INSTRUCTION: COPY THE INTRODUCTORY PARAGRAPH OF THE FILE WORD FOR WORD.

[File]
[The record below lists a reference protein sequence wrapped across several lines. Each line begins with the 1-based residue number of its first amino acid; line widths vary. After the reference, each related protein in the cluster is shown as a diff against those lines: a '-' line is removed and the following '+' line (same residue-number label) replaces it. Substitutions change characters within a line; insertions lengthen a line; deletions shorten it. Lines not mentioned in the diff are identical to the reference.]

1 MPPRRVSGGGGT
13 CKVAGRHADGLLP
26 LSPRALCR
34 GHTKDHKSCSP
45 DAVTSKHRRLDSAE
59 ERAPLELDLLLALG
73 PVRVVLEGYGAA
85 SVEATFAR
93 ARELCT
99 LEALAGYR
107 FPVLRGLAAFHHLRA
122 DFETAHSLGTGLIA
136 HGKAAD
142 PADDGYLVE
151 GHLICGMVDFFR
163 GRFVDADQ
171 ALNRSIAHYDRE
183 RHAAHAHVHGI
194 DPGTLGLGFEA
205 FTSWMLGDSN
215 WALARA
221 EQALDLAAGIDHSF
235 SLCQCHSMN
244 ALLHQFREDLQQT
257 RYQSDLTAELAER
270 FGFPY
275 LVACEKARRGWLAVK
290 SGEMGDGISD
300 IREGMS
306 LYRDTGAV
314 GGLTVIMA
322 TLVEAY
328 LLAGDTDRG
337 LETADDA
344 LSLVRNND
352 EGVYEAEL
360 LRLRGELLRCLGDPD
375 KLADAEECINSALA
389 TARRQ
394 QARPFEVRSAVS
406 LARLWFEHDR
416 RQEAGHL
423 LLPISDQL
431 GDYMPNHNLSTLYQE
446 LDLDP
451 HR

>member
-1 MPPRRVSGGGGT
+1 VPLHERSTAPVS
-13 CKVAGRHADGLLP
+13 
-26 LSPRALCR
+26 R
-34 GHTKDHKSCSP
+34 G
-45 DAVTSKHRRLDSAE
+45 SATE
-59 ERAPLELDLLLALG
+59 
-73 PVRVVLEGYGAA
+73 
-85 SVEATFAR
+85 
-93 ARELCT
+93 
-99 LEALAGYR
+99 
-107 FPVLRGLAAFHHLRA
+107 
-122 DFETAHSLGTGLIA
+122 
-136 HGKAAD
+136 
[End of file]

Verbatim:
[The record below lists a reference protein sequence wrapped across several lines. Each line begins with the 1-based residue number of its first amino acid; line widths vary. After the reference, each related protein in the cluster is shown as a diff against those lines: a '-' line is removed and the following '+' line (same residue-number label) replaces it. Substitutions change characters within a line; insertions lengthen a line; deletions shorten it. Lines not mentioned in the diff are identical to the reference.]